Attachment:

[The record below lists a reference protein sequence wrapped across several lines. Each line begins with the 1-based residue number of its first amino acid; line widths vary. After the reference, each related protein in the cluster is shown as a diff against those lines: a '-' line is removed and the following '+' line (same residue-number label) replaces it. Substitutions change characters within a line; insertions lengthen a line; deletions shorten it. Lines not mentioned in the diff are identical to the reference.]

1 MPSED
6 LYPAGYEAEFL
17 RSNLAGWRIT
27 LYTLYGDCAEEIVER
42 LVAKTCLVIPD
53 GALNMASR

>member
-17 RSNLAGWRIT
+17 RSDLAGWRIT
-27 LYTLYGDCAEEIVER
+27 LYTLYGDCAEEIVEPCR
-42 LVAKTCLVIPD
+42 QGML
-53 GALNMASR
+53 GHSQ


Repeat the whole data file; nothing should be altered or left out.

[The record below lists a reference protein sequence wrapped across several lines. Each line begins with the 1-based residue number of its first amino acid; line widths vary. After the reference, each related protein in the cluster is shown as a diff against those lines: a '-' line is removed and the following '+' line (same residue-number label) replaces it. Substitutions change characters within a line; insertions lengthen a line; deletions shorten it. Lines not mentioned in the diff are identical to the reference.]

1 MPSED
6 LYPAGYEAEFL
17 RSNLAGWRIT
27 LYTLYGDCAEEIVER
42 LVAKTCLVIPD
53 GALNMASR

>member
-17 RSNLAGWRIT
+17 RSDLAGWRIT
-27 LYTLYGDCAEEIVER
+27 LYTLYGDCAEEIVEPCR
-42 LVAKTCLVIPD
+42 QGML
-53 GALNMASR
+53 GHSQ